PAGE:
On November 17, 2017, the much-anticipated Museum of the Bible will be opening in Washington, D.C. with more than 40,000 objects on display in a 430,000-square-foot structure, three blocks from the Capitol Building. The collection includes artifacts from the time of Abraham, fragments from the Dead Sea Scrolls, as well as biblical papyri and manuscripts, Torah scrolls, and rare printed Bibles.
Around twenty-seven thousand people racked up nearly one hundred thousand views of this blog in 2016. If you were one of them, thank you! Since there are no advertisements on my site, I don’t profit from any of the content. And so, if you’ve profited from what I’ve written, please consider purchasing a book (or two or three!) that I’ve written.
Here’s a quick breakdown of what happened on my blog this year:Continue reading.
At least once or twice every year—usually around Christmas and Easter—popular magazines and blogs seem to go out of their way to locate some shocking fact that supposedly debunks what Christians believe about Jesus. In most cases, these supposedly-shocking data are recycled from one of the many failed quests for the historical Jesus that have ebbed and flowed since the nineteenth century.
But this pattern of false claims about Jesus isn’t anything new!
Advent is the season when we meditate on experiences of waiting and silence in the Scriptures. By coming to terms with the waiting that we see in Scripture, we prepare our souls for those moments when God seems silent in our own lives. One of the ways we prepare ourselves for this silence is by recognizing that, even when we struggle with the silence of God, we are not alone. In the silence, we find ourselves in the company of past prophets who glimpsed God’s glory but who died before they saw God’s plans fulfilled. “All these people died still believing what God had promised them. They did not receive what was promised, but they saw it all from a distance” (Hebrews 11:13).Continue reading.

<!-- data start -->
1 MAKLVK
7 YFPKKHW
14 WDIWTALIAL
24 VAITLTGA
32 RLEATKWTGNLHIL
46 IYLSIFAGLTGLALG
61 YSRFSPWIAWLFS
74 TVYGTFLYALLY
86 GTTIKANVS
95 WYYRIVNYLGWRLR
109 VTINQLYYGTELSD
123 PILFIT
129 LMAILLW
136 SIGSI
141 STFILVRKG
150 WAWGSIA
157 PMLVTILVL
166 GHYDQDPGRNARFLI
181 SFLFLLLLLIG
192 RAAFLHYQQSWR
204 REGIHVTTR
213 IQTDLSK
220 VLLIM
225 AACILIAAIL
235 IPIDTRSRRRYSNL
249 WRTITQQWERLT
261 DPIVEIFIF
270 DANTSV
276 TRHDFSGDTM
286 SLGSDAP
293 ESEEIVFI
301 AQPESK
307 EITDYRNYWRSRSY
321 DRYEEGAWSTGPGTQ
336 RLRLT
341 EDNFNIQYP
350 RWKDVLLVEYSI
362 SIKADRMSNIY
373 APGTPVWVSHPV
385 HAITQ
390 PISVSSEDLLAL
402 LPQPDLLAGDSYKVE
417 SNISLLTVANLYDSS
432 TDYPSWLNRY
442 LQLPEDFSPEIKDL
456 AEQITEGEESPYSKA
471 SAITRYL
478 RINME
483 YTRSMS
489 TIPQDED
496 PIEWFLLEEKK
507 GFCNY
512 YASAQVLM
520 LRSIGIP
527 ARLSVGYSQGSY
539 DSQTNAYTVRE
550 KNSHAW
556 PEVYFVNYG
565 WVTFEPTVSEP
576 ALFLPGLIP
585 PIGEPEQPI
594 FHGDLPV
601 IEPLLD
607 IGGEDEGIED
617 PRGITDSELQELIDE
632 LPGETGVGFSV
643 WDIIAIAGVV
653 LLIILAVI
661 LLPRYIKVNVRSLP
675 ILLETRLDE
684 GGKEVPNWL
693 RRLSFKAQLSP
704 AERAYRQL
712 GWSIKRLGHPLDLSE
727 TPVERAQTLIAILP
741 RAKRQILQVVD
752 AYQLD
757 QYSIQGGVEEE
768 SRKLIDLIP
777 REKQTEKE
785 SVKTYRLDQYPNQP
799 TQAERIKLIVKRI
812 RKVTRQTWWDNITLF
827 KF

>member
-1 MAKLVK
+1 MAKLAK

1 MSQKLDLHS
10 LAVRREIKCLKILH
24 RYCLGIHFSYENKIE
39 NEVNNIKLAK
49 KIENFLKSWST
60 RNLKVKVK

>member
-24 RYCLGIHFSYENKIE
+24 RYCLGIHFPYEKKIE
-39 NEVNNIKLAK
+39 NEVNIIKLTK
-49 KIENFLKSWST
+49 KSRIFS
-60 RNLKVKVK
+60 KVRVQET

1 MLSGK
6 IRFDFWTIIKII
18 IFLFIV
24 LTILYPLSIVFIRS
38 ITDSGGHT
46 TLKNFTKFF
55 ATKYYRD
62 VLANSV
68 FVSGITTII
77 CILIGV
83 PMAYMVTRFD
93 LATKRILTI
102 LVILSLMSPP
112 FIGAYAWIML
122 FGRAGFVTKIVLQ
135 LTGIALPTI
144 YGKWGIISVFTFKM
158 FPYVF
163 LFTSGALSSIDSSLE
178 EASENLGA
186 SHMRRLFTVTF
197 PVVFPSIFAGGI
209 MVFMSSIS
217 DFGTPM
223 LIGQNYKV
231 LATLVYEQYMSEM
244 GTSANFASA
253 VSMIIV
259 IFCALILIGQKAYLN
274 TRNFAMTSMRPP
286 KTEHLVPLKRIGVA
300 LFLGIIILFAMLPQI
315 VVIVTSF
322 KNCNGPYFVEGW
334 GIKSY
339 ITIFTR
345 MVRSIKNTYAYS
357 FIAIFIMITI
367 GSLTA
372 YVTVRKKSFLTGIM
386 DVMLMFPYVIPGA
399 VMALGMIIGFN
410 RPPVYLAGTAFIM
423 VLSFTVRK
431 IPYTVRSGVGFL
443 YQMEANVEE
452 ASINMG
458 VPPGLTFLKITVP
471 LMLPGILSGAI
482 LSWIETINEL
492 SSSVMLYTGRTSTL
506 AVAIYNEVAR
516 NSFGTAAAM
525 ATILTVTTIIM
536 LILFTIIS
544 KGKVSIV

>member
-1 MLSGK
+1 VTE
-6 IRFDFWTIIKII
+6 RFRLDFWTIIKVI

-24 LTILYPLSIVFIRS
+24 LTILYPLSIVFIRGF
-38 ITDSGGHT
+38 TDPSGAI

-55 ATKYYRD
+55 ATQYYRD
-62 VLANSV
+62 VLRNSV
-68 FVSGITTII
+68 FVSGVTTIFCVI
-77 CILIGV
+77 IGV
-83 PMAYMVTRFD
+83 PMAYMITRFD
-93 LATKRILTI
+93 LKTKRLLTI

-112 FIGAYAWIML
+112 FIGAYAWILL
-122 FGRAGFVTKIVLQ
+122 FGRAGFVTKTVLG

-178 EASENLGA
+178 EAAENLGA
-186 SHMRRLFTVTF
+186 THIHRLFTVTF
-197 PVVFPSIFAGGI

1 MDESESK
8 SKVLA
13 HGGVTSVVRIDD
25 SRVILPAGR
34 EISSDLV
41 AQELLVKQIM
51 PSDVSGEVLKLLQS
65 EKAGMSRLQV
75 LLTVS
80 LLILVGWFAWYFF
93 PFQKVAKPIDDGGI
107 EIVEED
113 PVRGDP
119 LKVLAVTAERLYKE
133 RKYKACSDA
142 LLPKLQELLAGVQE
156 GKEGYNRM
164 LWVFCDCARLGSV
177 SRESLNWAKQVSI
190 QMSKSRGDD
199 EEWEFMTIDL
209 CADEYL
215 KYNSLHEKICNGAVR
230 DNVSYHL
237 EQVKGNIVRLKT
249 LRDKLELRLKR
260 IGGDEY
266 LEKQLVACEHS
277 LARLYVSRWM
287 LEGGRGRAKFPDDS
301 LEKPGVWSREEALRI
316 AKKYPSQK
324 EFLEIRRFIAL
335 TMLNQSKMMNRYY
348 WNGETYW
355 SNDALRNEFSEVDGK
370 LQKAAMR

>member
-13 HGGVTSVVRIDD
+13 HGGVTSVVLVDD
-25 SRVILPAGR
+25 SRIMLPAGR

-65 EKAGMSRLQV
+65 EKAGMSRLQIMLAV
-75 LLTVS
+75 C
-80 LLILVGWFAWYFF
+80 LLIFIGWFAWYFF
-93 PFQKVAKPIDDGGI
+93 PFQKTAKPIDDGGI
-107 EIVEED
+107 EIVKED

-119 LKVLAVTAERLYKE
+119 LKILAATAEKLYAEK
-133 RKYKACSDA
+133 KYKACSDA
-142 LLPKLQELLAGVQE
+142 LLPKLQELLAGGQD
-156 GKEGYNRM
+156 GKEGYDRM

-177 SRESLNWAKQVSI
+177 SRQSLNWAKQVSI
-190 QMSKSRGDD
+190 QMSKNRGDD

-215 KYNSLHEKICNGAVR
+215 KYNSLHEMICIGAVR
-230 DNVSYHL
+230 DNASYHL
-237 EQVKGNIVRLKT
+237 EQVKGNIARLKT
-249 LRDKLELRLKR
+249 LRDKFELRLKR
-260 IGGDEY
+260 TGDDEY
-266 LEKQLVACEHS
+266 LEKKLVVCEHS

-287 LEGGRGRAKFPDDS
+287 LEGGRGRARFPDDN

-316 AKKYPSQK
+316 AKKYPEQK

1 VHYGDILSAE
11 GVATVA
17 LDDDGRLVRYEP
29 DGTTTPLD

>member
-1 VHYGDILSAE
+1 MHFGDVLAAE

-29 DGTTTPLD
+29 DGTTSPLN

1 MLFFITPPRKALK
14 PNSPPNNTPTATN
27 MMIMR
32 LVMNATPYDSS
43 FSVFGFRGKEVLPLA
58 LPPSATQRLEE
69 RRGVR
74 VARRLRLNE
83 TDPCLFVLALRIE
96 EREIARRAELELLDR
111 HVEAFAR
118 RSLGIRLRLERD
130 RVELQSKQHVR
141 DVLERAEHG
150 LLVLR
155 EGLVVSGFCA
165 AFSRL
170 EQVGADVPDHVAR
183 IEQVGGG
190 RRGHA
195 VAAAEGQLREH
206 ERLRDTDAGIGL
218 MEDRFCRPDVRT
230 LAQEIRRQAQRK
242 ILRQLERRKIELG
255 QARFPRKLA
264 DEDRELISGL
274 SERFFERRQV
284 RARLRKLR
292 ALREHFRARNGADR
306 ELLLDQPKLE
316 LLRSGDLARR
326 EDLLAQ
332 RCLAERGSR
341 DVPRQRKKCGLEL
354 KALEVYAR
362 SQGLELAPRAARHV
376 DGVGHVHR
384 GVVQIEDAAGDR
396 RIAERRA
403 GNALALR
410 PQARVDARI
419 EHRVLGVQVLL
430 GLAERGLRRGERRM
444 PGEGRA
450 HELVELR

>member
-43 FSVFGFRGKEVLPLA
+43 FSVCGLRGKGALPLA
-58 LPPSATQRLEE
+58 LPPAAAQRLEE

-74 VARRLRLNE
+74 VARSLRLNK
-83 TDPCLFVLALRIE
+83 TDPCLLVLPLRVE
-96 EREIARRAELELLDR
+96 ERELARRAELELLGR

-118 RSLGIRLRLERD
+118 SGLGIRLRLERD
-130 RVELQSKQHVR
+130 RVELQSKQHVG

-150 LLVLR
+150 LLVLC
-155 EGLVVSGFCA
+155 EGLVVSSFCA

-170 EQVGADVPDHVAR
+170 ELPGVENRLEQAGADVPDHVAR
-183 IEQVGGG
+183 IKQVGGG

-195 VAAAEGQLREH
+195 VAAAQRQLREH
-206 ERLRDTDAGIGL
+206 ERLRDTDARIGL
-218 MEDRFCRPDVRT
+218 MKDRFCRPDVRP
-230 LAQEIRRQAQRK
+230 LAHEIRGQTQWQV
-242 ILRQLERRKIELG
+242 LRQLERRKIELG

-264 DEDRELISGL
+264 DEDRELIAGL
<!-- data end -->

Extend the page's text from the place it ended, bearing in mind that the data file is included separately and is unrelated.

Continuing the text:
Is Christianity headed south?
Year after year, Western culture continues to grow increasingly secularized. Secularization is—in the words of Baptist theologian R. Albert Mohler—
the process by which a society becomes more and more distant from its Christian roots. Though the formal sociological theory is more complicated than that, the essence of secularization is the fact that the culture no longer depends upon Christian symbols, morals, principles, or practices.
Even as the United States and Europe grow more secular, most of the world—particularly in the Southern Hemisphere—remains resolutely unsecular, and the church’s greatest growth is happening south of Equator. Take a look at this video to understand what this means for the future of the Christianity.